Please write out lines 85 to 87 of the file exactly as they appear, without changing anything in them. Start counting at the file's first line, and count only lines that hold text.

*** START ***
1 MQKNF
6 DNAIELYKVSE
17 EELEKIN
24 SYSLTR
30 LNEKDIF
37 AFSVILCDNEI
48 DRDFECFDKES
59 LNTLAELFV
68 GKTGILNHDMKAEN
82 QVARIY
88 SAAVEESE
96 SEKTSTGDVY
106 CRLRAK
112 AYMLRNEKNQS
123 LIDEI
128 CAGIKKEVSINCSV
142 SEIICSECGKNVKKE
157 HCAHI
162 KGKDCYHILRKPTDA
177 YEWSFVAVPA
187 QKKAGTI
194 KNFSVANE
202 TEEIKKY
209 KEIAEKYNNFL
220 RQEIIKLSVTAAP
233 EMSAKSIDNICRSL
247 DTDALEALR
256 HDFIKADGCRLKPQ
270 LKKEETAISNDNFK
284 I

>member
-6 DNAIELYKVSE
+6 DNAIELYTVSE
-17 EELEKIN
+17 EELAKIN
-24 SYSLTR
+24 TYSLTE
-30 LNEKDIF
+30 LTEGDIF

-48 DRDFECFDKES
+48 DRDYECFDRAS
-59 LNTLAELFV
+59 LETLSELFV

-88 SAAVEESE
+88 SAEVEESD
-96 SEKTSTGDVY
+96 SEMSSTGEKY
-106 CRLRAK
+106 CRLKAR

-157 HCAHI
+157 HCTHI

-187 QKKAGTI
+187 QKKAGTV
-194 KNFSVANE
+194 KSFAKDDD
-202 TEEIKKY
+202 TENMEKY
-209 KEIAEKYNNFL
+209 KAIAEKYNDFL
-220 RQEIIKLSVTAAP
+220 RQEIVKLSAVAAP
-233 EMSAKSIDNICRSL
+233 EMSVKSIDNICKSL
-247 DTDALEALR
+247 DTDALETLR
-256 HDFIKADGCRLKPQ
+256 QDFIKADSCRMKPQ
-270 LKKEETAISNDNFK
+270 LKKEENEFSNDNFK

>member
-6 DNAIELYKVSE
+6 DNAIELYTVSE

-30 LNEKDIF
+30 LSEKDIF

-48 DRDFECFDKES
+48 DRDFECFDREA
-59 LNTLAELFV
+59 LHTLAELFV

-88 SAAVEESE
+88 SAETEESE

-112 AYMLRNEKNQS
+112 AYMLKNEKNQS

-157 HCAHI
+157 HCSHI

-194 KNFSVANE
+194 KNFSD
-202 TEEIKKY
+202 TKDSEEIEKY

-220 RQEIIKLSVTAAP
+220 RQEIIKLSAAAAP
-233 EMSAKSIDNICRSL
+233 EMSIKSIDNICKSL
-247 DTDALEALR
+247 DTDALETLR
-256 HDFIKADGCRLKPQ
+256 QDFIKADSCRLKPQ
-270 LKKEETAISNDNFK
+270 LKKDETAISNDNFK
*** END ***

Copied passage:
-194 KNFSVANE
+194 KNFSD
-202 TEEIKKY